A Look Behind the Curtain

Topic: Investments

Devin Crago CFA

November 20, 2015

Image used with permission: iStock.com/Sergey Nivens


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A Look Behind the Curtain

If you asked a group of people to identify the most influential economic event of the past decade, chances are the responses would coalesce around a single answer: “the Financial Crisis of 2008”. In many ways, it was the defining event of the first decade of the 21st century as well as one of the least anticipated financial crises in history.

But why didn’t the U.S. Federal Reserve – one of the world’s most sophisticated financial institutions – see the crisis coming?

On this question, we may finally have some answers to what the Fed was thinking. A recently published paper1 provides some interesting insights into the closed-door conversations that took place at the Fed in the years leading up to the financial crisis. The authors studied the transcripts of the Fed’s internal meetings from 2004-20082 and made the following observations:

  • The risks were known, but seldom discussed. The transcripts reveal that in the run-up to the crisis, Fed officials discussed the potential of a housing bubble. They were also aware of the potential risks that accompanied the complex financial derivatives built on the housing market. Both of these known risks were critical factors that ultimately led to the financial crisis. However, even though the risks were known, the concerns never reached the critical mass required to trigger action from the Fed. In other words, the Fed was aware that problems existed, but seldom discussed them, and never deemed them dire enough to justify a regulatory response.
  • The Fed misjudged its ability to repair the damage of a burst bubble. The authors also describe a ‘dominant paradigm’ that guided Fed thinking prior to the crisis: that it would be better to manage the repercussions of a burst asset bubble than to preventively prick one. In part, the Fed did not take action to prevent the crisis because its members believed that intervention would have caused more problems than it solved. Not only that, they also saw bubbles as notoriously difficult to spot in the first place. They also believed they had the tools and the skills to manage the situation should there be a negative turn of events. Unfortunately – and quite dramatically – the 2008 crisis demonstrated that the Fed misjudged its ability to ‘mop up’ after a bubble had burst.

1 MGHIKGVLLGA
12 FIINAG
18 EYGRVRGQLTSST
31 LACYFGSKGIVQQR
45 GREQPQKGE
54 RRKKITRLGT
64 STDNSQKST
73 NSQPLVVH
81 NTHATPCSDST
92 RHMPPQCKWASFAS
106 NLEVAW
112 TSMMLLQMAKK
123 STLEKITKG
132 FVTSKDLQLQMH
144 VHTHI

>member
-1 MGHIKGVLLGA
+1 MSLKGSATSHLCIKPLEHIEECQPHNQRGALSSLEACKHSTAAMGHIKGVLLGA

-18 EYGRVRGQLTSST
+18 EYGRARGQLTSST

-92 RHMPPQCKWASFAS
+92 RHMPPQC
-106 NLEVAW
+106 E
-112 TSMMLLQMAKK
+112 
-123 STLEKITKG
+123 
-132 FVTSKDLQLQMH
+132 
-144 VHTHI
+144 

• Other explanations, in isolation, are too simplistic. It’s tempting for people to blame the Fed’s disregard on what’s known as “regulatory capture” – the idea that the Fed became too intertwined with the banks they oversaw, and were essentially co-opted by Wall Street. This line of thinking, argue the authors, is just too simplistic and unsupported by the evidence contained in the transcripts. Similarly, the theory that the Fed was institutionally biased towards free-market ideology and therefore irresponsibly shunned regulation is also an oversimplification.  More likely, a combination of factors – led by the dominant paradigm described above – were what caused the Fed’s failure to act.

While it’s certainly interesting to get a glimpse behind the curtain of the Fed’s thinking prior to the 2008 crisis, the transcripts don’t offer much hope that our ability to predict the next crisis is radically improved from the last time around. Sadly, economic and financial research have yet to deliver a reliable approach to the prevention of financial crises. Yet, even if a theory did emerge we would all be wise to heed the words of the late Yogi Berra: “In theory there is no difference between theory and practice. In practice there is.”

1. Stephen Golub, Ayse Kaya & Michael Reay (2014): What were they thinking? The Federal Reserve in the run-up to the 2008 financial crisis, Review of International Political Economy.

2. The Federal Reserve makes these transcripts publicly available five years after they are recorded, which is why the analysis has only recently been published.

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